The research-teaching nexus as a driver for science communication skills enhancement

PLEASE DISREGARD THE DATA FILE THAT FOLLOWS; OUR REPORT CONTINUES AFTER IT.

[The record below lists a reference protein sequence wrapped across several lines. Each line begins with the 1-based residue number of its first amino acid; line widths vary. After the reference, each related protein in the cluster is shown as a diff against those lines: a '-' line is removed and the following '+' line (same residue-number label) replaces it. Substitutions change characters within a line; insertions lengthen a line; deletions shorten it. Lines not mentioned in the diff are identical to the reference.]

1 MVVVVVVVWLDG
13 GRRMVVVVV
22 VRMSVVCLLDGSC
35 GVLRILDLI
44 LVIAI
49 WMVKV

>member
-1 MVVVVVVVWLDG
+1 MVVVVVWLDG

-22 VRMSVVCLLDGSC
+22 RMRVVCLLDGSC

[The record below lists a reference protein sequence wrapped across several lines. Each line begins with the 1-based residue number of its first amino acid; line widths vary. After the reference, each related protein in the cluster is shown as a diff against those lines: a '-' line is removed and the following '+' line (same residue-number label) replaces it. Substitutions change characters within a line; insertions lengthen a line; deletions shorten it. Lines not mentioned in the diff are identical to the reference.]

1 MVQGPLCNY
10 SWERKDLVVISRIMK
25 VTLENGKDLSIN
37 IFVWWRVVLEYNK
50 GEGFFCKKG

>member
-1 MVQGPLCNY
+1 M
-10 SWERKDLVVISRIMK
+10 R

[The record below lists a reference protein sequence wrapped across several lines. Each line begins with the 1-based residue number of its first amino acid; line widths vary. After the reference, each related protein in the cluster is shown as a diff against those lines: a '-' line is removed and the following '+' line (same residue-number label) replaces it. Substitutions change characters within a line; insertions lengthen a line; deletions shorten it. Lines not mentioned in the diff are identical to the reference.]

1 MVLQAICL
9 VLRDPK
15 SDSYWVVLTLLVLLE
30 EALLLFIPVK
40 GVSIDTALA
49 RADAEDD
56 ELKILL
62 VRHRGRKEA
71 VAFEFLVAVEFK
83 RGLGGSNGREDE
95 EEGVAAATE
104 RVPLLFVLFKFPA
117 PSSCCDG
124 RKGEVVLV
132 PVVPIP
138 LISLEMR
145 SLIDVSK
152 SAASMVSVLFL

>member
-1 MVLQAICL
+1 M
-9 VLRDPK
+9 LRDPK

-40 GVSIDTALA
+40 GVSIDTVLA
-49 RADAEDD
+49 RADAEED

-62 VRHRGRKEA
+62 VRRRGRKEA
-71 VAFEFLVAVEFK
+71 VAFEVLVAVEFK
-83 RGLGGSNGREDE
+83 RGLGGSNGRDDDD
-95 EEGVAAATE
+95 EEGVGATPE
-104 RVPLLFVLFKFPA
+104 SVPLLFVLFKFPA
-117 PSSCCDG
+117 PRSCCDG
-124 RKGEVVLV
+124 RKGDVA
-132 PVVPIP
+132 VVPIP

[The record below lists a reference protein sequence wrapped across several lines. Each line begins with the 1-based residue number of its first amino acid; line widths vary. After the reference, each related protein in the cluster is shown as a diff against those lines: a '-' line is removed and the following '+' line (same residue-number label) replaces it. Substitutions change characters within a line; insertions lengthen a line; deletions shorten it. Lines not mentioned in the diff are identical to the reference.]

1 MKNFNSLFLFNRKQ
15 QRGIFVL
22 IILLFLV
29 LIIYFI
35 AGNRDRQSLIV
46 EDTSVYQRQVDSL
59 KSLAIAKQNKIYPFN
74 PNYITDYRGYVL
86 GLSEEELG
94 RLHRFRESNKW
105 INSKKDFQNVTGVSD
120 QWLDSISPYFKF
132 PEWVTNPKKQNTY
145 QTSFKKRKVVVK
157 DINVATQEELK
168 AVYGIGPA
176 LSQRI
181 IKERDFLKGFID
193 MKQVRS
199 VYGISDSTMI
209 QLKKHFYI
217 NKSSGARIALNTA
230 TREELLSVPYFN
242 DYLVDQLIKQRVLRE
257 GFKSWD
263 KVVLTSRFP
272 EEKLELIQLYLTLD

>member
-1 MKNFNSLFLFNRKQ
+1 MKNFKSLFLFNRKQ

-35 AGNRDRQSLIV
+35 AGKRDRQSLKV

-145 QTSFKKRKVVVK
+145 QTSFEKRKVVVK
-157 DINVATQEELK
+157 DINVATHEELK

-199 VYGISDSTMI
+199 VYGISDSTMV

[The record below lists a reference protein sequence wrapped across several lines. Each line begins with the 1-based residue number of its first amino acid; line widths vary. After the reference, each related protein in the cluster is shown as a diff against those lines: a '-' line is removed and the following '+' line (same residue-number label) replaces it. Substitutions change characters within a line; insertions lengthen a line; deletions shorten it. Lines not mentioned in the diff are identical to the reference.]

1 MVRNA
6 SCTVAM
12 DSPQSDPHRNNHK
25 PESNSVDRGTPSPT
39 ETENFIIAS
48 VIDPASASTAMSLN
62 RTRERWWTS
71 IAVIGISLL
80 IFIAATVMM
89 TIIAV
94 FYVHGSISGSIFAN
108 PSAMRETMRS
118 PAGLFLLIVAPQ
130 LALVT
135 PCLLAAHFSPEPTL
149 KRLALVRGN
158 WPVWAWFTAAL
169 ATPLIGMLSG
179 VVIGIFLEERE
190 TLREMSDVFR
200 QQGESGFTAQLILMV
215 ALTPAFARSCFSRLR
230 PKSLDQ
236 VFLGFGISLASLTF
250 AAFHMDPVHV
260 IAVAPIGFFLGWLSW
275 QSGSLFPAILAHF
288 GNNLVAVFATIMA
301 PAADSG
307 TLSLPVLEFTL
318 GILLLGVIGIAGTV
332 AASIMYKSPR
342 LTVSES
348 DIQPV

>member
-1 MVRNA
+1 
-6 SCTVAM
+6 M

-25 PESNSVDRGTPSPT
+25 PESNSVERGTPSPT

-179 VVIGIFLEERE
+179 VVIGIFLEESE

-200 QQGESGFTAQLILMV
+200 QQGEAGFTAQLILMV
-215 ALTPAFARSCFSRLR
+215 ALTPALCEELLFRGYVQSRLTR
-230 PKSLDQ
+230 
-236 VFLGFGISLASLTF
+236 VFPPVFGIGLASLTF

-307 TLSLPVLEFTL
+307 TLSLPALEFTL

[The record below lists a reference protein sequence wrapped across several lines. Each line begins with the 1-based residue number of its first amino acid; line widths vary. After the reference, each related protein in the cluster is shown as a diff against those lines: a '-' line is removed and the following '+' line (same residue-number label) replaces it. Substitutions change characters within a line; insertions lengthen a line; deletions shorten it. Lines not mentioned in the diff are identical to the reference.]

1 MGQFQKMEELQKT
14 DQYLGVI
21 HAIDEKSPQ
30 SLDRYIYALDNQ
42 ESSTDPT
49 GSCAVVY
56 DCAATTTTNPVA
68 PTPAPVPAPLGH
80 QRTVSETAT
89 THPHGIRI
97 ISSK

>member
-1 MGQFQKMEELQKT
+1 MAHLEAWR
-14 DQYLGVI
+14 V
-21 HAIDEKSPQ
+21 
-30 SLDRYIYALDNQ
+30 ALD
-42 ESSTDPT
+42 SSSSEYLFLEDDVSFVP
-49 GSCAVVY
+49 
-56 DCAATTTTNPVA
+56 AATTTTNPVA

AbstractScientists’ ability to communicate effectively is vital to their employment prospects, their contribution to society and to society’s reception of science. Our goals were to develop students’ communication skills and to enhance the teaching-research nexus. An engaging communication activity was introduced to a large enrolment first year physics service subject for science students. Audio and video ‘trigger’ material, created as stimuli for the students and based on original research occurring at our university, was a key innovation of the activity. Students submitted a short but structured written response to these triggers in which they gave their own perspective on the research – thus enhancing the teaching-research nexus. The activity was piloted with senior students, revised for delivery to the target students and evaluated via a student experience survey. Students reported that they valued the communication assignment for allowing them to learn more about scientific research at their university, to express their opinion of the research, and to practise communication skills. Students indicated that the triggers gave them insight into future career paths. The qualitative findings were reinforced by quantitative survey data which revealed strong support for including the activity in a physics subject. This study shows that a communication assignment builds bridges between undergraduates and researchers, thus enhancing the research-teaching nexus, and indicates that students find the assignment engaging and rewarding. While we are encouraged that students find the communication assignment a positive learning experience, the extent to which it enhances students’ science communication skills has yet to be established.